One day in the office I and my science journalist colleague Matin Durrani were chatting about a popular science book. We hadn’t enjoyed it. We reckoned we could do better. So we decided to put our money – or at least our words – where our mouths were. And the tale of Furry Logic: The Physics of Animal Life began.
As the name suggest, Furry Logic is about animals. And physics. The link doesn’t seem obvious but animals, including people, use physics every day, whether they’re aware of it or not. That bee buzzing round a flower is exploiting fluid dynamics to stay in the air. Pondskaters “know” enough about surface tension to perform miracles and walk on water. And when you run your body “calculates” how much force you need to push off the ground and speed yourself along.
In November 2012, PhysicsWorld magazine, which Matin edits, did a special issue on Animal Physics (hat-tip to PhysicsWorld features editor Louise Mayor for the idea). Stars included dogs that use simple harmonic motion to shake water from their fur and dodge hypothermia, mosquitoes that use Newton’s laws of motion to defy death by raindrop, and the hornet that has a built-in solar cell. These originals made it into Furry Logic, along with loggerhead turtles that loop round the Atlantic with the aid of their own magnetic compass, Miguel the tweeting electric eel, elephants that sense danger through their feet, and more.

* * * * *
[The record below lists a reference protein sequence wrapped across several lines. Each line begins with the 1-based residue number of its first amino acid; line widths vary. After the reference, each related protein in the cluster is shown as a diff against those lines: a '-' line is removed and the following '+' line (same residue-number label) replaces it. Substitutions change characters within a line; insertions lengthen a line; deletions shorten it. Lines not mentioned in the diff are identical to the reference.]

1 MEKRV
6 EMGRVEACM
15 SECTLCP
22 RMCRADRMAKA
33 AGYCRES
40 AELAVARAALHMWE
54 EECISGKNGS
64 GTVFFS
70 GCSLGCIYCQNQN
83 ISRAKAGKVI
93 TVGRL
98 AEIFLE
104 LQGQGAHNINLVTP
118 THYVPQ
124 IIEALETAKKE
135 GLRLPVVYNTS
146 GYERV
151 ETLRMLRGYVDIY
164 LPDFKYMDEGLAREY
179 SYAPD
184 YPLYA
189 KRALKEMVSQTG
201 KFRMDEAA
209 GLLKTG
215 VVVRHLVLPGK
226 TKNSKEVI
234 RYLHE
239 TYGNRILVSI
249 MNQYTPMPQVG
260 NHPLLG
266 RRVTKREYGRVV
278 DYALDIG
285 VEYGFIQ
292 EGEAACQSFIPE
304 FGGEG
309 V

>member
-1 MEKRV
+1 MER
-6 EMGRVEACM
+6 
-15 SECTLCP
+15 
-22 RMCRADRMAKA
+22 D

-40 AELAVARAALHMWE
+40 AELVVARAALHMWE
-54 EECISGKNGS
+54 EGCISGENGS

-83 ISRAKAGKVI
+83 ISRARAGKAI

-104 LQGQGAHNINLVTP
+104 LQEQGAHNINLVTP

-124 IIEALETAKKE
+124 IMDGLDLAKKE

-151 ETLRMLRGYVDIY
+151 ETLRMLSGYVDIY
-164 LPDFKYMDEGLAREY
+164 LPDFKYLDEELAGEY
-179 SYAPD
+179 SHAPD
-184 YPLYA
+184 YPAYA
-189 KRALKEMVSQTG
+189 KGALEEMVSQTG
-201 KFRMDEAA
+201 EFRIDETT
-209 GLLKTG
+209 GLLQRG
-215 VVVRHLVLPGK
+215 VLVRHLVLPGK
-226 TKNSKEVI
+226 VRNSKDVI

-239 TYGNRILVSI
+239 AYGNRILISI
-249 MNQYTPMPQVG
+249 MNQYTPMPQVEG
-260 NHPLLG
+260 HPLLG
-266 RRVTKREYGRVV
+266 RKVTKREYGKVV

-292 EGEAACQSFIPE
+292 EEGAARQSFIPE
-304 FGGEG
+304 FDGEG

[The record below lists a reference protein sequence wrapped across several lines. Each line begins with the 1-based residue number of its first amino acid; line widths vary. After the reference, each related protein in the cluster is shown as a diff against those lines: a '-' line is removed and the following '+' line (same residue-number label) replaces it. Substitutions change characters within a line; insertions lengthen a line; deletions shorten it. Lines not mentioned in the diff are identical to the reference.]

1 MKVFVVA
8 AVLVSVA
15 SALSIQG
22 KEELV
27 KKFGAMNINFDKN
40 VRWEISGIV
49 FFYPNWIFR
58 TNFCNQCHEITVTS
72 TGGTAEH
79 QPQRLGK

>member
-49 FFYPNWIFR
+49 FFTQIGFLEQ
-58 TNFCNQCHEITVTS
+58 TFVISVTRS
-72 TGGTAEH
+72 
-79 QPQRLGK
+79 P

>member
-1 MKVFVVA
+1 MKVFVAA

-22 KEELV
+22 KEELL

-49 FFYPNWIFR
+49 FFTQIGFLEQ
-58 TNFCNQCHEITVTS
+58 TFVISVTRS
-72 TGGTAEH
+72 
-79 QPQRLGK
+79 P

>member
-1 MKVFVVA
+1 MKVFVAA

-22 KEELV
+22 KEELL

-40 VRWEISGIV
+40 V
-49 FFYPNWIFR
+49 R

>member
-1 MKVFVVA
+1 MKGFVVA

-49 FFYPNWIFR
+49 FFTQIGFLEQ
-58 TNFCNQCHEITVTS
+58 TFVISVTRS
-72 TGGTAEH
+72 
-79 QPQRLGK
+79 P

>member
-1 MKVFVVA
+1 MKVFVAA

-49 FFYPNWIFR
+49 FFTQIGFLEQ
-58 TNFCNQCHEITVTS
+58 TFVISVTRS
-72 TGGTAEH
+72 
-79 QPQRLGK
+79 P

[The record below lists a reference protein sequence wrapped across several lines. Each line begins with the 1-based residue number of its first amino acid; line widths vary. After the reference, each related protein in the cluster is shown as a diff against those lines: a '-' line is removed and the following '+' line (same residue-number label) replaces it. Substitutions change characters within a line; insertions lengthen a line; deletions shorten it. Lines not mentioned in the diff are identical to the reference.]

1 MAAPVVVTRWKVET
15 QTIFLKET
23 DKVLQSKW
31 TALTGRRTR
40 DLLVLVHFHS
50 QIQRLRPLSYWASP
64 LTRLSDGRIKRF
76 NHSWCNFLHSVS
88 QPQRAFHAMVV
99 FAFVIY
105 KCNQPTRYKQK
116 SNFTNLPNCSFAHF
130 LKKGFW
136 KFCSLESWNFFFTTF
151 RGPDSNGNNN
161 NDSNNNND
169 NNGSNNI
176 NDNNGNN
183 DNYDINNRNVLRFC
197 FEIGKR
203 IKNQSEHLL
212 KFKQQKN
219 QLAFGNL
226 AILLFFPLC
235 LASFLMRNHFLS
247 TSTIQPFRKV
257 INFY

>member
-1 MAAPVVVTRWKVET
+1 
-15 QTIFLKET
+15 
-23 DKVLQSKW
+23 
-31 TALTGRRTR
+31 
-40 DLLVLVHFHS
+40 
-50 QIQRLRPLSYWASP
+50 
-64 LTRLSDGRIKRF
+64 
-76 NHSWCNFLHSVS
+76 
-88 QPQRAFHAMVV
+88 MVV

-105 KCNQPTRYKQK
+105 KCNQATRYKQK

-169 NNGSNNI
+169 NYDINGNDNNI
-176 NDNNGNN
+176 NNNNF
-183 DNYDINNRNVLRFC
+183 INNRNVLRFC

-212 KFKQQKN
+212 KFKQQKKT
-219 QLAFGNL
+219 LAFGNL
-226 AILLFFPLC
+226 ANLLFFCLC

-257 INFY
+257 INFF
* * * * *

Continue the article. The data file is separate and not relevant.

There is no such thing as a “Department of Animal Physics” so the researchers working in this area are scattered far and wide – in departments of biology, of engineering, of physics… After nearly two years tracking these scientists down and crafting their fascinating discoveries, and the lives of the animals they study, into stories, our work is done. The illustrations and cover design are ready and we’re all set to check the proofs. Then it’s next stop, publication – on October 6th in the UK and January 31st 2017 in the US.
That chat in 2013 led not to a coffee break, a match analysis or a pub trip, but a book. A chance for us both to turn over, or at least create, a new leaf. We hope you enjoy it.